Happy Friday, Misfiteers! You know what Friday means, don't you? The weekend is here, and you get to do SO MUCH READING!!!! Yaaaaaaay!!!
But what to read? Well, don't worry - I've done a whole lot of reading lately, so here are a few books I've read and loved lately, to help you decide what's worth turning into your FridayReads.
I actually learned about this book at a Teen Author Night reading at the New York Public Library, a monthly series run by David Levithan, at which Jessica Verdi was present. I hadn't known it existed, but the second I heard "This book is about a girl with HIV" I knew I had to have it. It was cemented for me when she read from it, and I knew the writing would be solid and entertaining as well.
MY LIFE AFTER NOW is about a 16-year-old named Lucy who contracts HIV after a series of events in her life causes her to act out by having a one-night stand. HIV is one of those topics that's swathed in misinformation, and Verdi does an excellent job using Lucy's story as a foil for both getting accurate info out there and correcting a lot of false but popular assumptions. In fact, where I think Verdi succeeds the most strongly is in the way she meticulously balances getting both the seriousness of the disease across (try not feel your heart drop into your toes when Lucy's doing internet research) and how manageable it can be. That such a dramatic subject never felt like it was veering into melodrama for me was nothing short of amazing.
My one real criticism of the book was that I wanted more - more development of the subplots, more real development of the central relationship (which is admittedly adorable), a less rushed ending (again, see that relationship!)... Verdi's writing is good and the story's a really interesting one, but every time I realized how quickly I was plowing through it, I was both surprised and disappointed; would've certainly had no complaints if fleshing out those things bulked up the page count!
Highly recommend to anyone who loves contemp YA and feels like they've seen every issue covered!
Bonus: At the NYPL reading, Verdi described her next book as a YA "When Harry Met Sally," so, you're probably gonna wanna add that to your TBR ASAP.
I thought it was a pretty safe bet I was gonna enjoy this one when I read the ebook equivalent of maybe two pages before bed and laughed out loud multiple times. What followed continued to make me laugh at times, but it went far beyond that and into making me think about things YA has definitely never made me think about before.
OPENLY STRAIGHT features a main character named Rafe Goldberg, and this isn't his coming-out story as so much LGBT YA seems to be. Rafe's already out, and in fact, his coming out went relatively smoothly. He's got a funny and supportive best friend; warm, nutty, loving parents, including a mom who's president of PFLAG; and he's no bullying target. He's tolerated perfectly well as the openly gay kid in school. And he's tired of it.
This is the story of Rafe's self-reinvention at a boarding school, not as a straight kid but as a kid who's not defined by his sexuality, period, a distinction whose fine point is honed beautifully throughout the book. It's not that Rafe is ashamed of being gay, he just wants to be something beyond it. He doesn't want to be someone to be "tolerated," he wants to be someone who just is.
Reading this book finally got my brain to the place of fully understanding the idea it's still a world where one "comes out" as gay but not as straight. It's still an "other." To be "okay" with the other is the bare-minimum-of-decency starting point, not a state to aspire to. And to be tolerated rather than blended seamlessly into the fold isn't enough, not for Rafe, not for anyone.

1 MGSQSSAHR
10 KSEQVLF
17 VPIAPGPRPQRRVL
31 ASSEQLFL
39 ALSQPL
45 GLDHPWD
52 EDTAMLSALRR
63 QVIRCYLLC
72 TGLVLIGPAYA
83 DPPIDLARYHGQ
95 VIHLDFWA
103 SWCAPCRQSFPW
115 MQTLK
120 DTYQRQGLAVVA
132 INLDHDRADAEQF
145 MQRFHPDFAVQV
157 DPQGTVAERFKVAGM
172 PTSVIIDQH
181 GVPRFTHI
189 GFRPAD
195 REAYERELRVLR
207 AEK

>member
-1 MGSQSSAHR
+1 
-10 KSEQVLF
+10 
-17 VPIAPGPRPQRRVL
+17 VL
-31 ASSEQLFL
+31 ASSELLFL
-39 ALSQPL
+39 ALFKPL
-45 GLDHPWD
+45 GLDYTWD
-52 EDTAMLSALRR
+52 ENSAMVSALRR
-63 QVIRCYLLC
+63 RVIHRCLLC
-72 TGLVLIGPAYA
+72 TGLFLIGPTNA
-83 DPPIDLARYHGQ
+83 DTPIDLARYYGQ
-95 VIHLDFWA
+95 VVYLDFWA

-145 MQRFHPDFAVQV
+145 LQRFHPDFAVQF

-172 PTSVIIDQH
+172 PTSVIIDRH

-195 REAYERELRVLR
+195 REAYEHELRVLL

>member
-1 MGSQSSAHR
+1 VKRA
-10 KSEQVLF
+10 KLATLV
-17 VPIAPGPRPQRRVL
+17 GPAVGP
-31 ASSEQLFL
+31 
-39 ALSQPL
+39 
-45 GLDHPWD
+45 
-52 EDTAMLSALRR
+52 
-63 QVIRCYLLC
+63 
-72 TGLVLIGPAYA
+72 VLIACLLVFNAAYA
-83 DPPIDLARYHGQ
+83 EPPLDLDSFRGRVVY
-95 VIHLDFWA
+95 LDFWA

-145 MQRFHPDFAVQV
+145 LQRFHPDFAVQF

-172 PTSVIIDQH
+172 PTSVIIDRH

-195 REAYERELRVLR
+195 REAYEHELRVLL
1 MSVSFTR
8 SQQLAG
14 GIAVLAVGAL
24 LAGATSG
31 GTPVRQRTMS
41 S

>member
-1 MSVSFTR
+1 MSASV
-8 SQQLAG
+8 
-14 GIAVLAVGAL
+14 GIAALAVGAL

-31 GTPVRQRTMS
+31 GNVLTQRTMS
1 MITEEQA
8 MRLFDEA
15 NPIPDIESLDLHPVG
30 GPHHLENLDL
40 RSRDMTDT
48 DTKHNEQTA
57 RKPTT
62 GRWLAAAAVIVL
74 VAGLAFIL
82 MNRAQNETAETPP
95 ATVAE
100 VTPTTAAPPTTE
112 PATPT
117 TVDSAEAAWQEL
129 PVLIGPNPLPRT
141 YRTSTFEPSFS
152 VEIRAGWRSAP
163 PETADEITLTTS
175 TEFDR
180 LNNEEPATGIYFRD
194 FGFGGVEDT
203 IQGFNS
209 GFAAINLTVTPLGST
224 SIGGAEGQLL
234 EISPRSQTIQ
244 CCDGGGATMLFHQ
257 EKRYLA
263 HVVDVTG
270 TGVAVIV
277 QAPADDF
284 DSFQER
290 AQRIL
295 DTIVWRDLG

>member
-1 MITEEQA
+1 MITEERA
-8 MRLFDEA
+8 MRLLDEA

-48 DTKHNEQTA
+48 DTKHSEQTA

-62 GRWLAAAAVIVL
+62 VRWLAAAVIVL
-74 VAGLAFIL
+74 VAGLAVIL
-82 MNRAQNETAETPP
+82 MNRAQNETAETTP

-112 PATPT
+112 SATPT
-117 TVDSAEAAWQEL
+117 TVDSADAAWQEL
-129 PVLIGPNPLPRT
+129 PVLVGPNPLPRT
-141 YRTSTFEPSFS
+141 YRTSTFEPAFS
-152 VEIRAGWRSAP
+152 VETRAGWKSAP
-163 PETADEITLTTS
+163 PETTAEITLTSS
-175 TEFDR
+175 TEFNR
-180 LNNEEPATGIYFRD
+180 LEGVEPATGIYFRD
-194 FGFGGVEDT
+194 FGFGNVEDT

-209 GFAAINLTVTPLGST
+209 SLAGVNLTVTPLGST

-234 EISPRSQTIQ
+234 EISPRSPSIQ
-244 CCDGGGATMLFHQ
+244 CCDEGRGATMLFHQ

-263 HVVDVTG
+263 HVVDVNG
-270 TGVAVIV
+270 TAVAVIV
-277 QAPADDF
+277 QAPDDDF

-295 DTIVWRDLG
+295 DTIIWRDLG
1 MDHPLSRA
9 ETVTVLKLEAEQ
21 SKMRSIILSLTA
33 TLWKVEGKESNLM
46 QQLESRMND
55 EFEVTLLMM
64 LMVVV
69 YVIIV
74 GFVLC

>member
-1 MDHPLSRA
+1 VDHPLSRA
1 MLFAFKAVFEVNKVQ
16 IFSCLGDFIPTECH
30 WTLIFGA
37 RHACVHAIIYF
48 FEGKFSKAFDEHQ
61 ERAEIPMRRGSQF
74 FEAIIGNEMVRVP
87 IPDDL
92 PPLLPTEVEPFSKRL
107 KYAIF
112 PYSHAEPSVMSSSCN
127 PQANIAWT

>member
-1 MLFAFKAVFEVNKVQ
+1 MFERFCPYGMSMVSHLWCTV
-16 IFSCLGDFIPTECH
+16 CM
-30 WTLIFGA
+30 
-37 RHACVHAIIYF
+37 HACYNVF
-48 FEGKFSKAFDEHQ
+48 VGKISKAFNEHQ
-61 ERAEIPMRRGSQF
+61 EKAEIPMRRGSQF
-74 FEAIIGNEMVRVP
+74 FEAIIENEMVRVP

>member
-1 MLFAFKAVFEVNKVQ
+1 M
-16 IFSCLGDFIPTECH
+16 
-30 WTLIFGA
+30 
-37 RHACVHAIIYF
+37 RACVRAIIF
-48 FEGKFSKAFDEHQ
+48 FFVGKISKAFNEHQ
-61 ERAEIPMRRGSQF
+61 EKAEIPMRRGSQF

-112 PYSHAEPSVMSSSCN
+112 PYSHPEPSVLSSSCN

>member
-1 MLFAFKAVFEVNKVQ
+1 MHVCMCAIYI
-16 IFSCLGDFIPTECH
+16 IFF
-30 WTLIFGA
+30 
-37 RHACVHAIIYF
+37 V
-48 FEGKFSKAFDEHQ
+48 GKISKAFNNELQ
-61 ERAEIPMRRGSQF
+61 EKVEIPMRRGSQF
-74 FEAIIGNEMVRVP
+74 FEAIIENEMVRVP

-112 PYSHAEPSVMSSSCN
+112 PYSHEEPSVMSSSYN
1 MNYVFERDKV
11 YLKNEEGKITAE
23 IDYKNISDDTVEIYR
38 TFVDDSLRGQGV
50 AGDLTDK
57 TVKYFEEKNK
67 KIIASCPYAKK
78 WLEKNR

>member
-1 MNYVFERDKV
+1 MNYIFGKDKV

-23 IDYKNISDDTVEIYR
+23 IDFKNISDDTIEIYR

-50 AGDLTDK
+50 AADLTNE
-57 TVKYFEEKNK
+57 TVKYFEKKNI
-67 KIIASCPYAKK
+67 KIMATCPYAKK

Of course Rafe's strategy isn't perfect either; it's not really achieving freedom from judgment or classification if you have to do it by hiding who you are and what you want. Fortunately, that's the beauty of YA - there's still plenty of time to learn, grow, fix your mistakes, and ultimately learn who you are. I will say that the ending of the book definitely left me wanting more, and to an extent, actually somewhat undid a lot of what was really successful in the the first half, but for so many reasons, it's still one of my highest recommendations for this summer.
(eARC was provided by NetGalley for review. No cookies or anything though, so I was totally impartial.)
I'm just going to make this admission right now - Kate Brian's Private series was my crack for years. (And Privileged was even better. Seriously.) So when I saw another prep school murder mystery book, desperately coveting it was a no-brainer. (Plus, argyle!)
PREP SCHOOL CONFIDENTIAL did not disappoint, and in fact has the one thing I found lacking in the Private books - a fun, funny, not-remotely-Mary-Sue-ish heroine in the form of Anne Dowling. Anne's charming, charismatic, and definitely kind of a badass.
Every murder mystery needs a victim, and in this case, it's Isabella, Anne's roommate, with whom she's actually connected as friends, despite their vast differences. (I'm not gonna lie, I liked Isabella too, and kinda hoped I had the plot wrong and she'd be sticking around!) What follows is a twisty tale of secrets, lies, multiple romantic options, and a host of believable suspects. Obviously there's only so much that can be said without giving anything away, so I'll just reveal this: save this book for a night you've got a whole lot of time, because a certain blogger might've stayed up until 4:00 a.m. to finish reading!
Bonus: The second one, WICKED LITTLE SECRETS, comes out in March 2014, so less than a year until you can get your hands on the follow-up you'll be dying (pun!) for by the end of PSC!